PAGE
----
While cocktail bar competition has heated up, there is a lower barrier to entry for starting or improving a craft beverage program, according to mixologist Charles Joly. A force behind Chicago cocktail hot spots such as The Aviary and a founder of bottled drinks brand Crafthouse Cocktails, Joly noted how the industry has changed during a May 23 presentation at the National Restaurant Association’s BAR event.
When Joly was opening up The Drawing Room in 2007, for instance, cocktail books hadn’t been written, and products weren’t available. There were just a few vermouths on the market, and Angostura was the only bitters.
The Angostura didn’t get much use, either, Joly said: The joke was the bitters bottle was something you bought with the bar and sold with the bar, “unless someone had the hiccups.”
It’s much easier to start a craft cocktail program today, he noted. The information, tools and products are more readily available, and consumers are more open to “cocktails with challenging flavors an textures.” Here are some of his tips for developing or improving a craft program.
1) Begin with fresh citrus and sugar. The first step is fresh-squeezed juices and house-made simple syrups, Joly said.
The base for sour drinks is spirit, citrus and sweetener. And 85% of the cocktails out there are fancy sours, including the Daiquiri and the Margarita, he added.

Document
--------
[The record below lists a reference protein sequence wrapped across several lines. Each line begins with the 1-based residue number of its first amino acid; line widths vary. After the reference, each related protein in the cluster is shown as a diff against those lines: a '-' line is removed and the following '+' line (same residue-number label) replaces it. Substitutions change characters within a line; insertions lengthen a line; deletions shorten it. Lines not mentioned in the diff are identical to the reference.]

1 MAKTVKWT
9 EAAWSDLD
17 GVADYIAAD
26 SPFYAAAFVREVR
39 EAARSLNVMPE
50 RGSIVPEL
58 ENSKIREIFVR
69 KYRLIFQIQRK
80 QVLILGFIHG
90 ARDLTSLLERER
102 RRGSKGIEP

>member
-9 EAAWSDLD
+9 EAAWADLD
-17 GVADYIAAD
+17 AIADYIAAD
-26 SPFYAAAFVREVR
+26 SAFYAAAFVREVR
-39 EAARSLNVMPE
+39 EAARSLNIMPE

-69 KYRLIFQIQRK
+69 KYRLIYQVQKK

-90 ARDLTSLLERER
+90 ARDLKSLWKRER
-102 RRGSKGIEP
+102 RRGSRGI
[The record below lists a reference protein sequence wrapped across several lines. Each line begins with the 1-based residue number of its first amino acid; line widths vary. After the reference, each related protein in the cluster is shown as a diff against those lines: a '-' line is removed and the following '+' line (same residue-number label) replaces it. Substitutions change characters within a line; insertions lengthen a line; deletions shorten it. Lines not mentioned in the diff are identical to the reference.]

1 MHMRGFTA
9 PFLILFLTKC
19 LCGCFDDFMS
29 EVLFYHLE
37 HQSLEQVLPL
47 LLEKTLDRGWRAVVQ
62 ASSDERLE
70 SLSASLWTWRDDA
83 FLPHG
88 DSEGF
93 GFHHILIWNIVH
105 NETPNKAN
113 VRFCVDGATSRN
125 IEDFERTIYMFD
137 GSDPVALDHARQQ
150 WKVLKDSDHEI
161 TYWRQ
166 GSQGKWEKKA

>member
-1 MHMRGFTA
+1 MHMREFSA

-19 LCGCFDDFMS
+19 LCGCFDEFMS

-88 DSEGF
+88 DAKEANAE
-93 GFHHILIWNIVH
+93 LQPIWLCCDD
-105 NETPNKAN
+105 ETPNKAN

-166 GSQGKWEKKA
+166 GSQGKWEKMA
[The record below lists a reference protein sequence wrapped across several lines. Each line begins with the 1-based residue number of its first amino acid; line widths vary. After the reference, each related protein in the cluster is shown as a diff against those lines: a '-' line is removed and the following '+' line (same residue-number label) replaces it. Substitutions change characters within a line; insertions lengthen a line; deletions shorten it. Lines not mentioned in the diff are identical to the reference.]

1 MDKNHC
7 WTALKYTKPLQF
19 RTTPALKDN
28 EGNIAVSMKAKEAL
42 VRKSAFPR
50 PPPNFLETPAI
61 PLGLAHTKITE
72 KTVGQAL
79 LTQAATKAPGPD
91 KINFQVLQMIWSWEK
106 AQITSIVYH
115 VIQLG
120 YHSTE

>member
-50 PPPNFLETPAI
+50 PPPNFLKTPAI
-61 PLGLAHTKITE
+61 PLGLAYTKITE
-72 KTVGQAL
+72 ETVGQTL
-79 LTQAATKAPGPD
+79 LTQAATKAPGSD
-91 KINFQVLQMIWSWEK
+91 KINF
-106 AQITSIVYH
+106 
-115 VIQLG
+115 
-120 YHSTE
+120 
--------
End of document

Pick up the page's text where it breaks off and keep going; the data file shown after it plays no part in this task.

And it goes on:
2) Master some simple, classic cocktails. The Daiquiri, for instance, has been turned into “a frozen, beat-up cocktail,” Joly said. But the traditional recipe is easy and delicious: 2 oz. white rum, 1 oz. citrus and ¾ oz. simple syrup; shake with ice, strain into a chilled coupe.
3) Start with just a few specialties. Aim to offer “thoughtful, interesting cocktails to guests,” Joly said. You should check on what your chef is using in the kitchen—maybe there’s a way to incorporate it into the bar. But go slow: You might begin with a chalkboard list offering just three cocktails and test to see what works.
4) Price it right. “I never want cost to be a factor when someone chooses a drink,” Joly noted. But you should treat your bar inventory as the chef does in the kitchen and be mindful of par levels, cost of goods and margins.
Depending on your margin goal, if you have a $1.50 pour cost, you can charge $8 for a drink, said Joly, noting that the national average price for a cocktail is $11 to $12. If you use special ice, garnishes or spirits, build the extra cost into the drink price.
5) Make your own modifers. Fresh citrus is important, but when other fruits are out of season, you can get creative and use jams, teas and shrubs (drinking vinegars), Joly said. If there’s produce in the kitchen that’s about to go bad, make a shrub or syrup with it and use it in your cocktail program.
6) Adjust drinks to customers’ tastes. Kitchen chefs don’t get to watch the customer take the first bite and see the reaction, Joly said; bartenders do. And as front-of-house staff, bartenders have the chance to save the interaction if the guest doesn’t like the drink, for instance, by adding another quarter ounce of simple syrup if a drink is too tart.
7) Keep up on trends. Craft cocktails have not only moved out of niche markets and well into the mainstream, they’ve gone beyond the bars and into consumers’ homes, Joly said. “Operators need to be the resource for the guests on trends—they can’t be behind what the guests know.”